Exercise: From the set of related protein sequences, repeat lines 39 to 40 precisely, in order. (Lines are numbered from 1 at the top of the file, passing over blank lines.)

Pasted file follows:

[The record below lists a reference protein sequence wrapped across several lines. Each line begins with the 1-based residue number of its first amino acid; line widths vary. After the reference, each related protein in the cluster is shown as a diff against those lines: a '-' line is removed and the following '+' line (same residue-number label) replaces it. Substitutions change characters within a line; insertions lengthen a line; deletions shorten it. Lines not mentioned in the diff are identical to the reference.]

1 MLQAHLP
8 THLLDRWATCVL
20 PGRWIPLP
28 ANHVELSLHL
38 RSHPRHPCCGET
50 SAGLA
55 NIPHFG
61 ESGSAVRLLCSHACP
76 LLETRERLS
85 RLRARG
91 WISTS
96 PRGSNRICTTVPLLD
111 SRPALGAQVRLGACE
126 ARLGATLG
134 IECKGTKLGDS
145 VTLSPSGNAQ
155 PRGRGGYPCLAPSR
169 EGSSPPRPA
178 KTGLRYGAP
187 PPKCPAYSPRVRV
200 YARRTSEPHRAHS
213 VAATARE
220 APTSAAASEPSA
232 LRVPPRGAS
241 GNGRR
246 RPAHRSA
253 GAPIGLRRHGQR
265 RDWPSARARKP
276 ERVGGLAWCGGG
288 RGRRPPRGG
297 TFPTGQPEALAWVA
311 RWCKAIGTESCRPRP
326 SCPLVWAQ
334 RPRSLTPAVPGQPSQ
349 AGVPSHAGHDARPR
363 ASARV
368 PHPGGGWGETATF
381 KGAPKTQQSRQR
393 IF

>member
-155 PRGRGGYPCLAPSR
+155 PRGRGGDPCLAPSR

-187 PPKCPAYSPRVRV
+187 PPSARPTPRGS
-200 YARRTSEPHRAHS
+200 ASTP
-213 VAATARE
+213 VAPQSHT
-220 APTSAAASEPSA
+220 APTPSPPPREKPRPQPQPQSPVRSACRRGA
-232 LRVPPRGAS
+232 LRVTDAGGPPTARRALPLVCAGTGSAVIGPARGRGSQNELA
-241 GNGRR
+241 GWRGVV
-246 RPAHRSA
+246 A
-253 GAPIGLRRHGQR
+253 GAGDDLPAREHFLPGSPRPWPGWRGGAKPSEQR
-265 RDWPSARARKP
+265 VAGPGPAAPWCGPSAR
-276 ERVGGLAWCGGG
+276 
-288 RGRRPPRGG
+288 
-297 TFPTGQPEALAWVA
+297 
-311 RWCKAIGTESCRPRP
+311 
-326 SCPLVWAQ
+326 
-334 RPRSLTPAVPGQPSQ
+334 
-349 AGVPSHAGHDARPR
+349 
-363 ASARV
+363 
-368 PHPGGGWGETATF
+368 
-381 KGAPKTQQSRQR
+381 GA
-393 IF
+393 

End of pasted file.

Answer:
381 KGAPKTQQSRQR
393 IF